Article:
Creating explainer or tutorial videos to show staff how to use the various features of your many online recognition programs is fun and challenging to make.
As I am often involved in creating these kinds of videos for our company and for our clients, I thought I would share some insights I have learned along the way.
Get ready for 7 tips to create recognition program tutorial videos.
Essential Tip #1: Know the audience for your video tutorial.
Some tutorial videos are for everyone in the organization, while others are specifically for leaders. Keep that perspective in mind when crafting the scripts and storyboarding of what you will include visually in the video. You’re also tailoring the videos to different job areas, whether staff in the office, or workers in a plant or in the field.
Employees will need a little more guidance if they don’t get to preview the programs ahead of time. Leaders want to know how to access reporting and analytics and how to interpret the results. General use of the program features will be the same for many of the different target groups.
Essential Tip #2: Create a flowchart storyboard and a written script.
You may begin your video preparations with a sketched out, hand drawn storyboard showing the flow of how the tutorial will look like. It’s making sure you capture the major elements to be included. Seeing it in first in rough form gives you confidence for the final output.
Develop a written script that has two columns, one for the text or spoken script and the other column for the visual components that you want captured to match the text. Most times, the visual focus will be the walk-through demonstration of your recognition program. At other points, you may want some creative collateral images. Also, consider any text or graphic shape overlays you may need to point things out or add meaning during video editing.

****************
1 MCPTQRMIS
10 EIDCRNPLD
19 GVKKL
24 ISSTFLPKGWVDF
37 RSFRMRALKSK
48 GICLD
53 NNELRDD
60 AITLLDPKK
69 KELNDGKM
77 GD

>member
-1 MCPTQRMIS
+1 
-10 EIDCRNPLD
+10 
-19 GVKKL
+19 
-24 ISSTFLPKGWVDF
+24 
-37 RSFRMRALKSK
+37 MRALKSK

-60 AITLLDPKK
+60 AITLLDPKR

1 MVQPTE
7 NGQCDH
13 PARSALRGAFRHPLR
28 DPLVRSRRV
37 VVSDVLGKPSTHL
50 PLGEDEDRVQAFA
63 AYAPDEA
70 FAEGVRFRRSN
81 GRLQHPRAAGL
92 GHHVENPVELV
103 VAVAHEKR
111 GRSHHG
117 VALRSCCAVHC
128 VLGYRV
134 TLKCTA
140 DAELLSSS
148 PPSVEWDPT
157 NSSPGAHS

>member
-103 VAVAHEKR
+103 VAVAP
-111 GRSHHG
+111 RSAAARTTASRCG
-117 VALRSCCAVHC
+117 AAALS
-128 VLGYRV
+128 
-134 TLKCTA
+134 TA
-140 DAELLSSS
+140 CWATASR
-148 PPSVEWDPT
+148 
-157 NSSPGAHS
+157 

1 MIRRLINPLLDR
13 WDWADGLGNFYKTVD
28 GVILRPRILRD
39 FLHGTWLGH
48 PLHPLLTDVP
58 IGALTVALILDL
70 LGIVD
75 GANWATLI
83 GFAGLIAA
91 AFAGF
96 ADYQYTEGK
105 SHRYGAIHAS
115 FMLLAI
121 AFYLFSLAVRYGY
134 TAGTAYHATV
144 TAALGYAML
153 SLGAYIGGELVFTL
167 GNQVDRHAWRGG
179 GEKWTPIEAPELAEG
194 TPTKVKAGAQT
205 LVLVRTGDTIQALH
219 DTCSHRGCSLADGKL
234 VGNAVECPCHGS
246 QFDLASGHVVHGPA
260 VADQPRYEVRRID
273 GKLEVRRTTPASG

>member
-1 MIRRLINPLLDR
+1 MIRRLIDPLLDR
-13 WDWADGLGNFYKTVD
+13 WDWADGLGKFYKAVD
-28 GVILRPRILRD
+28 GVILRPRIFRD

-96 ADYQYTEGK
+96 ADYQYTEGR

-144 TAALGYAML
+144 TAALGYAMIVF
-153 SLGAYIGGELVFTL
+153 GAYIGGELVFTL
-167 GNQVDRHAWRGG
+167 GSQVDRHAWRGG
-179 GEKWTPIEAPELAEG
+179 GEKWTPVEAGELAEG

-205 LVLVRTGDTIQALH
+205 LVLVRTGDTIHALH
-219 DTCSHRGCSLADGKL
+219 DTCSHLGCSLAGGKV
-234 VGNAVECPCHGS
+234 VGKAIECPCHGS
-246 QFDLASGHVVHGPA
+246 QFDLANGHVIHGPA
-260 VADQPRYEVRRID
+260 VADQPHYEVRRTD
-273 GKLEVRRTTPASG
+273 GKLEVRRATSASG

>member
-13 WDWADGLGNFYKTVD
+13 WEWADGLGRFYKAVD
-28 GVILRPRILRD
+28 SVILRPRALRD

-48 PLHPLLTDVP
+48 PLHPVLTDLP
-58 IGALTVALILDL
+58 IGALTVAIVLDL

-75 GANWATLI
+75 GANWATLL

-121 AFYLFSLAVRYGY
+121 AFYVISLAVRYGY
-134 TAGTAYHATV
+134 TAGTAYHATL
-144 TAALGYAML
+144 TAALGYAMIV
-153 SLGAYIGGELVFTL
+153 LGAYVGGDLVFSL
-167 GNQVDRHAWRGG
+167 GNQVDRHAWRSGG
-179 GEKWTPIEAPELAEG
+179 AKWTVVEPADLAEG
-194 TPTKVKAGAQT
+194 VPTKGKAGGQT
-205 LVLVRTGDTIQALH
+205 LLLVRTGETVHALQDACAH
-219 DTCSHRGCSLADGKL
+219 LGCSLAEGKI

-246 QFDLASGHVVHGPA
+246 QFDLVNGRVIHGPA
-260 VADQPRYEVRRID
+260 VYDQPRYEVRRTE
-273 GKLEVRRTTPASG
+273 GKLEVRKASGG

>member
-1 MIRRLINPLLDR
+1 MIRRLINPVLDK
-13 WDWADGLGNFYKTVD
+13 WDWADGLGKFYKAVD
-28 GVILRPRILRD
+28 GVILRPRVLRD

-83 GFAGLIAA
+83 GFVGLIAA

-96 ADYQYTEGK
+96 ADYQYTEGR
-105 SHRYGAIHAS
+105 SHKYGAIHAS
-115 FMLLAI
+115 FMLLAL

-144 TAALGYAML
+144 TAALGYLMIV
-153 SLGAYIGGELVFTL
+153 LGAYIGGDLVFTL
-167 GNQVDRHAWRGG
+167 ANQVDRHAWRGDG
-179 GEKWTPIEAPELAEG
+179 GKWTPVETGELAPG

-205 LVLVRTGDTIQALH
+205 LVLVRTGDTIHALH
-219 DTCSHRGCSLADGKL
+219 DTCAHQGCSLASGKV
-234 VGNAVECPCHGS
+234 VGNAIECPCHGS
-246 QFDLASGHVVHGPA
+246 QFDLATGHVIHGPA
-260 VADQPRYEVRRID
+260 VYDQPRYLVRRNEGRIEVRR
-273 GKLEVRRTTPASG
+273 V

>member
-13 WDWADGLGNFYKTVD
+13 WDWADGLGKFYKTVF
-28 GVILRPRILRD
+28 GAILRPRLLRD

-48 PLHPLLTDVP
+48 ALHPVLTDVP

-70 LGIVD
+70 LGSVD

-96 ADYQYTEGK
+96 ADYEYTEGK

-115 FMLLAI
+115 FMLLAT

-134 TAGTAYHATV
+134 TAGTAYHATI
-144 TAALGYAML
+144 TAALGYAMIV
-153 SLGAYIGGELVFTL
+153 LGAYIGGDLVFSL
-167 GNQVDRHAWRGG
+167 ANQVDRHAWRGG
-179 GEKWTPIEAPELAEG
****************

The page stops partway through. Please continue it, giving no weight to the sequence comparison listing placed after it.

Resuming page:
Essential Tip #3: Have key personnel review and track change script.
As a subject matter expert, I have created videos in a brief time. It is always important to have either your own team members or a client program manager review the script. They may pick up on the need for subtle word changes based on an organization’s internal vocabulary. Or perhaps some organizational changes have just happened that you couldn’t know about.
Your team might help you in reducing the length of the video script by suggesting removing certain lines. Or there is a new direction taking place with program design and development and it would be worthwhile waiting to capture the transformation.
Essential Tip #3: Video record your finalized script narration.
Now that your team has reviewed the script, and it is in completed format, you are then ready to video record yourself or someone else to be filmed reading the script.
For minimal cost and equipment, you can use a teleprompter software on your own computer like Speakflow. I have found this software helpful because the script advances upward as you speak. There are certainly other, more expensive teleprompters for a formal camera video shoot. But I have also used a mobile phone teleprompter if shooting video with a smartphone is necessary.
There are lots of screen capturing and video editing software dependent on whether you use a PC or a Mac. I have a Mac and I used Screenflow to record and edit my video tutorials.
I tried once, to simultaneously record myself with the written script, while recording the demonstration of using the recognition program. This did not synchronize well with timing and flow. So, I have found it best to record each video element separately and then edit them together afterward.